Personally, I'd use rEFInd for this -- but as I maintain rEFInd, I'm not exactly unbiased. In fact, I've got a computer that multi-boots between three Ubuntu installations, and rEFInd switches between them just fine. This particular system doesn't use encryption, but I doubt if that will cause any new problems from rEFInd's perspective.

That said, separate ESPs should work fine, too, with the caveat that you might need to use GRUB Customizer to tweak the settings of at least one of those GRUB copies.

  • Very good suggestions, thanks! I'm sure you are correct about that one can have multiple ESPs by the specification, but I doubt my Dell Latitude UEFI implementation also supports it. It only allows me to browse in paths by individual single drives. I have to actually try it though.
    – gertvdijk
    May 2 '15 at 0:28
  • if your Dell's EFI implementation is so broken that it can't handle multiple ESPs, then you should return it to the store for a refund. Seriously; that kind of bad would indicate such awfulness that I wouldn't trust the firmware to do its most basic tasks. In practice, I don't think it would be that bad; I've never heard of an EFI that can't handle multiple ESPs.
    – Rod Smith
    May 2 '15 at 15:24

Here are the steps I used to dual boot with two LUKS encrypted Ubuntu systems on a single hard drive with UEFI using option #2 recommended by Rod Smith previously. This was specifically with Ubuntu 18.04.1-desktop. Home directory encryption is no longer given as an option during install as there are concerns of the reliability and maintenance of eCryptfs. It is recommended to use LUKS instead, so I think is the best option to have multiple users with encrypted home partitions.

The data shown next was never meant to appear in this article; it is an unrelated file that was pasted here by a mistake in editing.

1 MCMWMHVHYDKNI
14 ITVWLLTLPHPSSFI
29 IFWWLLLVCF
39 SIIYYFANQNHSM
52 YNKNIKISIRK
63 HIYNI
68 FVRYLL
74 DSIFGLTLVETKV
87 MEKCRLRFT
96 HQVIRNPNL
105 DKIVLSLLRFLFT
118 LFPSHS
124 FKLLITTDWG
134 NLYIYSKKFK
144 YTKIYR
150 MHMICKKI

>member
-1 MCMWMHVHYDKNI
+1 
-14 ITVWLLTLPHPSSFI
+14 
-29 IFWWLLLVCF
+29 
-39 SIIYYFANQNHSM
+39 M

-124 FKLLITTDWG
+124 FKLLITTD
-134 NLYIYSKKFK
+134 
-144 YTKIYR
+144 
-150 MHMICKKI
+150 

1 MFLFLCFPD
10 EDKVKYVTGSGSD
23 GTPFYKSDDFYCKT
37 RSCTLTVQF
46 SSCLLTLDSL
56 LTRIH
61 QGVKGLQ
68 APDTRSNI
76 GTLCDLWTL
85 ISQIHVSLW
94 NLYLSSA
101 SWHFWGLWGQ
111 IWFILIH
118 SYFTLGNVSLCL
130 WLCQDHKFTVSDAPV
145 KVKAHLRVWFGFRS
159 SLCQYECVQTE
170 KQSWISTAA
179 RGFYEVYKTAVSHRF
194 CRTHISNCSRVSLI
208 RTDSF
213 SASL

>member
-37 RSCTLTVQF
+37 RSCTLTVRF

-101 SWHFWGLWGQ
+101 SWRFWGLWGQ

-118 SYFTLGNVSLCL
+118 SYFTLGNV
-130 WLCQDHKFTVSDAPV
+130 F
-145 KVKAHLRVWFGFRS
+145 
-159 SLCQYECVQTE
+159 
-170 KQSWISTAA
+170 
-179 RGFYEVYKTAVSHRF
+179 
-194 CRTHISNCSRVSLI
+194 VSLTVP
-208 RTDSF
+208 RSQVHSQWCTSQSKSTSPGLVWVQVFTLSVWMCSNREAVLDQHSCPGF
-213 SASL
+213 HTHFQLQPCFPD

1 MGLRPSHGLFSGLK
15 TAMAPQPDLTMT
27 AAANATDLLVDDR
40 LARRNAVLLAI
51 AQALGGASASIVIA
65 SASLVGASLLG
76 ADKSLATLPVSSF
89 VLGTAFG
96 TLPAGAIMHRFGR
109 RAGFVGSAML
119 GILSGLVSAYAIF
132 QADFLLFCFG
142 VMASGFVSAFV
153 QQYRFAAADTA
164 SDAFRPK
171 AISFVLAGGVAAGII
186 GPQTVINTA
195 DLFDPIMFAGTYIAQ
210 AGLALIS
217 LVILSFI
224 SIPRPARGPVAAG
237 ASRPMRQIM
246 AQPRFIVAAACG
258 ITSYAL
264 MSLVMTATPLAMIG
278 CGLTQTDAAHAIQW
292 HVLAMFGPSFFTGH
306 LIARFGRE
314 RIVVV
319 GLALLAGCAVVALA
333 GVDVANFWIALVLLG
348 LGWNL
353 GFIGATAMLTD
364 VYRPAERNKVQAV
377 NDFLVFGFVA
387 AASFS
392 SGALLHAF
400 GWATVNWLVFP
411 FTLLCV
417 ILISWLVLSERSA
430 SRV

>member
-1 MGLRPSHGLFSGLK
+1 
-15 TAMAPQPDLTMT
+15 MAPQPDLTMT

1. Boot into a Live USB, this was by downloading the ISO and using the Startup Disk Creator to format and setup a USB drive.
    1. Use GParted to partition the disk. This was based on recommendations at https://help.ubuntu.com/community/ManualFullSystemEncryption and using some of the defaults set by the Ubuntu installer when selecting disk encryption for the full disk.
      • EFI System Partition / 512MiB / FAT32 / boot, esp (flags)
      • Boot System #1 / 732MiB / EXT4
      • Boot System #2 / 732MiB / EXT4
      • Data Encrypted #1 / [desired size] / cleared
      • Data Encrypted #2 / [desired size] / cleared
    1. Reboot back into Live USB